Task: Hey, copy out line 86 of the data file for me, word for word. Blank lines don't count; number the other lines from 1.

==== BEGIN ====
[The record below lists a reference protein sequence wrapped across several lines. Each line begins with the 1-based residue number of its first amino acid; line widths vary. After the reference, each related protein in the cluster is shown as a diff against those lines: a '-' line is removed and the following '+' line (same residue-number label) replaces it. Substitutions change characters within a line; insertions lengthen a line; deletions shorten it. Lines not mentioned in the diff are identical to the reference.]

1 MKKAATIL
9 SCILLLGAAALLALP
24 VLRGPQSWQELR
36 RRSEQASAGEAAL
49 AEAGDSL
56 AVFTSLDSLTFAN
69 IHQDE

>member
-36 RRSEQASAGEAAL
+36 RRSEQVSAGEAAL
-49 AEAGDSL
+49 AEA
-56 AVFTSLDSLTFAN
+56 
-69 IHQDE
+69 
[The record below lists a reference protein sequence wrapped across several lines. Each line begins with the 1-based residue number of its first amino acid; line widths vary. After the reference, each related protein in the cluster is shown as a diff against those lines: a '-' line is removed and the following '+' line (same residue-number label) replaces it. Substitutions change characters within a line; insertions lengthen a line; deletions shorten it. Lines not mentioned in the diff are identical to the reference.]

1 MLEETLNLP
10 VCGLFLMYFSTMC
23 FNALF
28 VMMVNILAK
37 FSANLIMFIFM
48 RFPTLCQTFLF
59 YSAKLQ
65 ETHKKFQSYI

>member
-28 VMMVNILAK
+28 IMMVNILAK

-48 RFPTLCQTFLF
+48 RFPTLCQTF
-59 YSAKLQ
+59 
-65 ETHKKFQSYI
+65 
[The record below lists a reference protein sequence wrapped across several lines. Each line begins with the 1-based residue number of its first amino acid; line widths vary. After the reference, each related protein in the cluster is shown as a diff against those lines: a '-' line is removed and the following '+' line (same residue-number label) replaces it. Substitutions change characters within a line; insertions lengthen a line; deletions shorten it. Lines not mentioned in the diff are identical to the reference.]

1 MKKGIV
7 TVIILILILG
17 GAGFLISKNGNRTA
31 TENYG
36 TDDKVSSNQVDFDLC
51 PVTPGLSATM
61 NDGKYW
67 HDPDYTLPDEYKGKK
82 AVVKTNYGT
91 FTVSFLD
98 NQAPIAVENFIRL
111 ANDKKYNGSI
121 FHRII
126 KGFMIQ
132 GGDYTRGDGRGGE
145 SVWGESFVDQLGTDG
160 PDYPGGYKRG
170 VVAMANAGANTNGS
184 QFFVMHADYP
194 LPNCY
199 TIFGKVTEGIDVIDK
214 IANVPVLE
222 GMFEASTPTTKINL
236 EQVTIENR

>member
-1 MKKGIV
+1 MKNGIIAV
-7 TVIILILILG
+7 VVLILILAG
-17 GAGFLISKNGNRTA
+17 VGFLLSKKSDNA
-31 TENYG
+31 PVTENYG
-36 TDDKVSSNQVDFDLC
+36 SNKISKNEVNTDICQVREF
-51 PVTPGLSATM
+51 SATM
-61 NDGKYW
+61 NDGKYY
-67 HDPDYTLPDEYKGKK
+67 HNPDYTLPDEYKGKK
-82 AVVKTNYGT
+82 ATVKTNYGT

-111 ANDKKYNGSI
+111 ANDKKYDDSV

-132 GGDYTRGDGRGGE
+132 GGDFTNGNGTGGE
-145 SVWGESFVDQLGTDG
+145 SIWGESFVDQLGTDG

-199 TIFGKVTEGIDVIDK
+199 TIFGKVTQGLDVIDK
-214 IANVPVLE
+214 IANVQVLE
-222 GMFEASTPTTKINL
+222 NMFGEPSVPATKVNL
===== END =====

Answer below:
-199 TIFGKVTEGIDVIDK